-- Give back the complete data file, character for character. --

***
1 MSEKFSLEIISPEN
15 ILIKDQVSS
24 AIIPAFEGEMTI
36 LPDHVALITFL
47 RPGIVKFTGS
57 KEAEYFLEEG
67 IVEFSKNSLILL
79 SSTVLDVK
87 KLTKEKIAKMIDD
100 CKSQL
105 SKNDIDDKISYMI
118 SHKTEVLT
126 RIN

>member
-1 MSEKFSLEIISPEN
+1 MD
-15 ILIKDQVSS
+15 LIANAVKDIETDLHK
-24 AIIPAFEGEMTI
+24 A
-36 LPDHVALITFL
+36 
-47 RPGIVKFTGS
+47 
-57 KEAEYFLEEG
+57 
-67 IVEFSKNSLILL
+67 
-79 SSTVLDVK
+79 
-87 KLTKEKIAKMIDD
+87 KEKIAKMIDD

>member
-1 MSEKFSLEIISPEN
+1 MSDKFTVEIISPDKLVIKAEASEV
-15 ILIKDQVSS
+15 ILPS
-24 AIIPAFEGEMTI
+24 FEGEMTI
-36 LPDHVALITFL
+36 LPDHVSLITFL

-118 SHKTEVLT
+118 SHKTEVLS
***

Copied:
1 MSEKFSLEIISPEN
15 ILIKDQVSS
24 AIIPAFEGEMTI
36 LPDHVALITFL
47 RPGIVKFTGS
57 KEAEYFLEEG
67 IVEFSKNSLILL
79 SSTVLDVK
87 KLTKEKIAKMIDD
100 CKSQL
105 SKNDIDDKISYMI
118 SHKTEVLT
126 RIN

>member
-1 MSEKFSLEIISPEN
+1 MD
-15 ILIKDQVSS
+15 LIANAVKDIETDLHK
-24 AIIPAFEGEMTI
+24 A
-36 LPDHVALITFL
+36 
-47 RPGIVKFTGS
+47 
-57 KEAEYFLEEG
+57 
-67 IVEFSKNSLILL
+67 
-79 SSTVLDVK
+79 
-87 KLTKEKIAKMIDD
+87 KEKIAKMIDD

>member
-1 MSEKFSLEIISPEN
+1 MSDKFTVEIISPDKLVIKAEASEV
-15 ILIKDQVSS
+15 ILPS
-24 AIIPAFEGEMTI
+24 FEGEMTI
-36 LPDHVALITFL
+36 LPDHVSLITFL

-118 SHKTEVLT
+118 SHKTEVLS